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An Evaluation System for Curriculum Innovation


by Garlie A. Forehand - 1971

The first purpose of this paper is to examine a range of types of evaluation studies, the circumstances in which they are appropriate, and the information and techniques needed. The second purpose of this paper is to propose that certain programs be instituted by educational institutions.

A review of studies designed to evaluate curriculum innovation is likely to yield discouraging results. Abramson, for example, cites a "continuing paucity of studies which can serve as models for curriculum research."1 The problem is not so much a lack of technical competence. Technical standards -- for example, those pertaining to objectivity, reliability, and relevance to program and institutional objectives -- have not been easy to define, although some progress is discernible.2 A more perplexing problem is comprehensiveness. Goals that might reasonably be studied are so wide ranging as to overshadow the resources of any particular project. A study that purports to evaluate a curriculum, for example, is doomed to be judged inadequate by comparison with all of the relevant studies that might have been done. Moreover, the absence of an analysis of the different meanings and purposes of evaluation leaves the researcher without clear guidelines. Wessel has recognized this problem and suggested that the development of a "taxonomy of evaluation" is an essential task in the improvement of curriculum evaluation.3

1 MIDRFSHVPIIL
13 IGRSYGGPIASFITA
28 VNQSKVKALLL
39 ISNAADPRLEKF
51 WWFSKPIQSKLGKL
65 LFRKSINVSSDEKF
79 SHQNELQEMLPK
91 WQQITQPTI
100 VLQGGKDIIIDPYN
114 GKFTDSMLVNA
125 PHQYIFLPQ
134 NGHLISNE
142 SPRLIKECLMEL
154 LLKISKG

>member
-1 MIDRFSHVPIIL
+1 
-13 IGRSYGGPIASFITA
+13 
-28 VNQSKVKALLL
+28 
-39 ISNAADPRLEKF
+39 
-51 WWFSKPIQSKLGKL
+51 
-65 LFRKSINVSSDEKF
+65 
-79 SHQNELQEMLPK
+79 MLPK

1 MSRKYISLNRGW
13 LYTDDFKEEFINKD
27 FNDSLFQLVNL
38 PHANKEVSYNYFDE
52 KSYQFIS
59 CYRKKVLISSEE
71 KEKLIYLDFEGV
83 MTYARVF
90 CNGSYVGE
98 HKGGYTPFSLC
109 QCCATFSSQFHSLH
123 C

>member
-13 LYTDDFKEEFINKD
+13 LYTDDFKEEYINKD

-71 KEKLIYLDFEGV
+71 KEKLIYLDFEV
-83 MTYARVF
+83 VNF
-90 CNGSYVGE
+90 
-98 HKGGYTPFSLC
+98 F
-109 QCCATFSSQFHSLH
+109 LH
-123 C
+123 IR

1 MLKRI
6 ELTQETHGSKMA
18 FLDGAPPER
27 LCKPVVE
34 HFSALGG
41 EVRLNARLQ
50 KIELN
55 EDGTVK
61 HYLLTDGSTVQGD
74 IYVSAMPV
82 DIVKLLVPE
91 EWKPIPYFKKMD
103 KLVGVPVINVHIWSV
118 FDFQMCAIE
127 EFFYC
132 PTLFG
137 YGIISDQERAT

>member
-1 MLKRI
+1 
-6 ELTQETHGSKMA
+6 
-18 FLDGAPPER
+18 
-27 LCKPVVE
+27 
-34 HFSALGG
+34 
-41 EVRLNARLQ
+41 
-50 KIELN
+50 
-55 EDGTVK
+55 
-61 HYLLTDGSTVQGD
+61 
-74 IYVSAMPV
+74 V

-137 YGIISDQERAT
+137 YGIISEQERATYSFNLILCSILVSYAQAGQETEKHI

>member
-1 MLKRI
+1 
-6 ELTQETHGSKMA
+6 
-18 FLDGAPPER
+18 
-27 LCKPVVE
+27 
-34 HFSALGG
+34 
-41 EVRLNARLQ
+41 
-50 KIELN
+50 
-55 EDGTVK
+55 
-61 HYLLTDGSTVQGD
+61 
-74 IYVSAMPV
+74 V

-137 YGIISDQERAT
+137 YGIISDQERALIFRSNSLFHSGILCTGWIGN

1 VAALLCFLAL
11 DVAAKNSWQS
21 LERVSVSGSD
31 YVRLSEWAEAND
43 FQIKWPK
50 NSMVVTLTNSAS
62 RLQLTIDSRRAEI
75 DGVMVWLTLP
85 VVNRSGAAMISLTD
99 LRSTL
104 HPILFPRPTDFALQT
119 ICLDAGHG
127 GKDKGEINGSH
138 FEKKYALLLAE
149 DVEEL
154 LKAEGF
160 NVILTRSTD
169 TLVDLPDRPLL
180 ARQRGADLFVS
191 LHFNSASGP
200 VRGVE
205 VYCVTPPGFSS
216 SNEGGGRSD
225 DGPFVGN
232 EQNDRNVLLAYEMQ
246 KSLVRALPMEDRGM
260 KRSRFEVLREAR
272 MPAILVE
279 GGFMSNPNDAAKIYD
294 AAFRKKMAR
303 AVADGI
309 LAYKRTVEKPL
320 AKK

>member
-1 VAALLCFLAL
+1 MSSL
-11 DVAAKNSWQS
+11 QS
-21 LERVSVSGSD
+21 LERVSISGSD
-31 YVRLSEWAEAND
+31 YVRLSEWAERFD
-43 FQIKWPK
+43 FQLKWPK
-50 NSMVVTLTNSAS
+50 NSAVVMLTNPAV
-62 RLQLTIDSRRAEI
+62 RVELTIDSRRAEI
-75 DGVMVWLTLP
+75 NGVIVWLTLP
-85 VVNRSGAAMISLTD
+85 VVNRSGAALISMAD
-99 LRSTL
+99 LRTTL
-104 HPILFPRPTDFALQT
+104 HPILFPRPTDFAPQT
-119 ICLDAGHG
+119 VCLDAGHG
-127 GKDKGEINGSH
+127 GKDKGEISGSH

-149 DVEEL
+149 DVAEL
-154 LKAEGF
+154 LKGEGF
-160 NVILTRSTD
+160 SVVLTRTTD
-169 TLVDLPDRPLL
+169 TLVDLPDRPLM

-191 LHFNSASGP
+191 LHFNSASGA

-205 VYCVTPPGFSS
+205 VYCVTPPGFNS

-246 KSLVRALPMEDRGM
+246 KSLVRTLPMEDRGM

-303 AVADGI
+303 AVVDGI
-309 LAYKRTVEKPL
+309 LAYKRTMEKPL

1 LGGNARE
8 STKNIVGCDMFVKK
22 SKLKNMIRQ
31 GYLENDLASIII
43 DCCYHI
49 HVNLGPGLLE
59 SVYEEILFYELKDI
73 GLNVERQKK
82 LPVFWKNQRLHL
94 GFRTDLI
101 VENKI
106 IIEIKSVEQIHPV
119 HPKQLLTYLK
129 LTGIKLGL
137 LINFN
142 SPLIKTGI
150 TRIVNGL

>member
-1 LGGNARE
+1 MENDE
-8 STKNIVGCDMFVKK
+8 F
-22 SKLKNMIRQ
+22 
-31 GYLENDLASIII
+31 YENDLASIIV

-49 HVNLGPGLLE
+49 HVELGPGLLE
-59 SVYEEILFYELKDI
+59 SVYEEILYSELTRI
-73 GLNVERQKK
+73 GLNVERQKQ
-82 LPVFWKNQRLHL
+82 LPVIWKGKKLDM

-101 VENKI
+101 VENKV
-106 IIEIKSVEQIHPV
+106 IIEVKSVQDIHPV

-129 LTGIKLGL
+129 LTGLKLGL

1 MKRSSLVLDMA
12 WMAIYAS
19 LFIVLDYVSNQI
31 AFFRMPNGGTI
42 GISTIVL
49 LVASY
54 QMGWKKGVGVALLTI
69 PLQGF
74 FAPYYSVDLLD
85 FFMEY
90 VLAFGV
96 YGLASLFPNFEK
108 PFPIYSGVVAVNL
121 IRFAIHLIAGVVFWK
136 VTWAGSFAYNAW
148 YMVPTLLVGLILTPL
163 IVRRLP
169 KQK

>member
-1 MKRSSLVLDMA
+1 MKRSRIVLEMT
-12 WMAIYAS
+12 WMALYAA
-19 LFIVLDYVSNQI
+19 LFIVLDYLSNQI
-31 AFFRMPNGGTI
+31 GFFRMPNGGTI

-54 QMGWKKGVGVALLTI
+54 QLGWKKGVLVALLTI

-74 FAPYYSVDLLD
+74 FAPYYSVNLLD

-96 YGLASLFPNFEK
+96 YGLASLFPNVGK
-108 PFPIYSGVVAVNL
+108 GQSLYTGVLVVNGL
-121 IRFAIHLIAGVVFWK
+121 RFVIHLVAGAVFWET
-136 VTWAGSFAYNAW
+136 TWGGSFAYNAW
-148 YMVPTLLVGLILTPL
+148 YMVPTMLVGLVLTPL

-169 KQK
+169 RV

The first purpose of this paper is to examine a range of types of evaluation studies, the circumstances in which they are appropriate, and the information and techniques needed. For convenience, we consider these questions in the particular context of evaluating curricula in a college or university. This will allow us to assume that curriculum development and evaluation occur within a single organization with colleagues working toward shared objectives. While examples and some proposals will be specific to this context, the underlying ideas should also be applicable to evaluation of primary and secondary curricula.

The range of activities to be considered defines an organizational effort more elaborate and expensive than any now in existence. There are two values in proposing such an idealized program. First, even if an institution does not develop a comprehensive program, its evaluation efforts can be made more effectively by selection of emphases and by a comparison of what it is doing with what it might be doing. Second, an institution's commitment to improve its educational program will be increased in effectiveness by the opportunity to appraise the success of its efforts. A greatly increased allocation of effort and resources to evaluation may well be wise economy.